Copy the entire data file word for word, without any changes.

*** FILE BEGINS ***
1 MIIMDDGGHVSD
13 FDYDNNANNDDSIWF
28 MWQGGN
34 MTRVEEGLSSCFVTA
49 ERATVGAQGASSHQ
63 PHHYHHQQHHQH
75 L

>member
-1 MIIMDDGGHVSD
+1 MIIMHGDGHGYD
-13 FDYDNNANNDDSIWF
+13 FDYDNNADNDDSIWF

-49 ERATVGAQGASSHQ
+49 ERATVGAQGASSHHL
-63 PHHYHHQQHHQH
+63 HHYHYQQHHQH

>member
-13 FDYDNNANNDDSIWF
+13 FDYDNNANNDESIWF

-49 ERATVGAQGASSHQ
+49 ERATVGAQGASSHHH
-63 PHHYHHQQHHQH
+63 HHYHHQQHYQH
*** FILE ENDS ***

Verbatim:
1 MIIMDDGGHVSD
13 FDYDNNANNDDSIWF
28 MWQGGN
34 MTRVEEGLSSCFVTA
49 ERATVGAQGASSHQ
63 PHHYHHQQHHQH
75 L

>member
-1 MIIMDDGGHVSD
+1 MIIMHGDGHGYD
-13 FDYDNNANNDDSIWF
+13 FDYDNNADNDDSIWF

-49 ERATVGAQGASSHQ
+49 ERATVGAQGASSHHL
-63 PHHYHHQQHHQH
+63 HHYHYQQHHQH

>member
-13 FDYDNNANNDDSIWF
+13 FDYDNNANNDESIWF

-49 ERATVGAQGASSHQ
+49 ERATVGAQGASSHHH
-63 PHHYHHQQHHQH
+63 HHYHHQQHYQH